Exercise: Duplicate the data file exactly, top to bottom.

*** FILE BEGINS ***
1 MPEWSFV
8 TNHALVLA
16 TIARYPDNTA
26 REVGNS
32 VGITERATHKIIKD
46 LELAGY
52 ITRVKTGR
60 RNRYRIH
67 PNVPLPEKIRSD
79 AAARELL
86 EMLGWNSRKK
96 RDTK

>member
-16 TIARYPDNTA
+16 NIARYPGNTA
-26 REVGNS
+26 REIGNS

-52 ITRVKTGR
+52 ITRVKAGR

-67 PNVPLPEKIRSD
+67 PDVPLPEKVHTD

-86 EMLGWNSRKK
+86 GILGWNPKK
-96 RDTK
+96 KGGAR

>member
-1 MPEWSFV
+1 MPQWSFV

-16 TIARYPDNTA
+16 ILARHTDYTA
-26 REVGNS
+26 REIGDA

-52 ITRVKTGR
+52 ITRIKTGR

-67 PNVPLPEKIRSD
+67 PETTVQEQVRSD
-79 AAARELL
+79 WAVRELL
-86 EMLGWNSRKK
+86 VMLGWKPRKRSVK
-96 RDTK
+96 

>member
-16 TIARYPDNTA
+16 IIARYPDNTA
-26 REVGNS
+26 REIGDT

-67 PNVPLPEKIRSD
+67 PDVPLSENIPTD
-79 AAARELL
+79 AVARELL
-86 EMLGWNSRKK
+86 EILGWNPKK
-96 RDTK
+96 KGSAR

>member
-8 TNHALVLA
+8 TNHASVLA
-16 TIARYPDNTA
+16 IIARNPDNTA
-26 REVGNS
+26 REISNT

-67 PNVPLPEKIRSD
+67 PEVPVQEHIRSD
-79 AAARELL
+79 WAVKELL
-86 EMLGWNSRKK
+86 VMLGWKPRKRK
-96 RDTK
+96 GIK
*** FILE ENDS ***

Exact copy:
1 MPEWSFV
8 TNHALVLA
16 TIARYPDNTA
26 REVGNS
32 VGITERATHKIIKD
46 LELAGY
52 ITRVKTGR
60 RNRYRIH
67 PNVPLPEKIRSD
79 AAARELL
86 EMLGWNSRKK
96 RDTK

>member
-16 TIARYPDNTA
+16 NIARYPGNTA
-26 REVGNS
+26 REIGNS

-52 ITRVKTGR
+52 ITRVKAGR

-67 PNVPLPEKIRSD
+67 PDVPLPEKVHTD

-86 EMLGWNSRKK
+86 GILGWNPKK
-96 RDTK
+96 KGGAR

>member
-1 MPEWSFV
+1 MPQWSFV

-16 TIARYPDNTA
+16 ILARHTDYTA
-26 REVGNS
+26 REIGDA

-52 ITRVKTGR
+52 ITRIKTGR

-67 PNVPLPEKIRSD
+67 PETTVQEQVRSD
-79 AAARELL
+79 WAVRELL
-86 EMLGWNSRKK
+86 VMLGWKPRKRSVK
-96 RDTK
+96 

>member
-16 TIARYPDNTA
+16 IIARYPDNTA
-26 REVGNS
+26 REIGDT

-67 PNVPLPEKIRSD
+67 PDVPLSENIPTD
-79 AAARELL
+79 AVARELL
-86 EMLGWNSRKK
+86 EILGWNPKK
-96 RDTK
+96 KGSAR

>member
-8 TNHALVLA
+8 TNHASVLA
-16 TIARYPDNTA
+16 IIARNPDNTA
-26 REVGNS
+26 REISNT

-67 PNVPLPEKIRSD
+67 PEVPVQEHIRSD
-79 AAARELL
+79 WAVKELL
-86 EMLGWNSRKK
+86 VMLGWKPRKRK
-96 RDTK
+96 GIK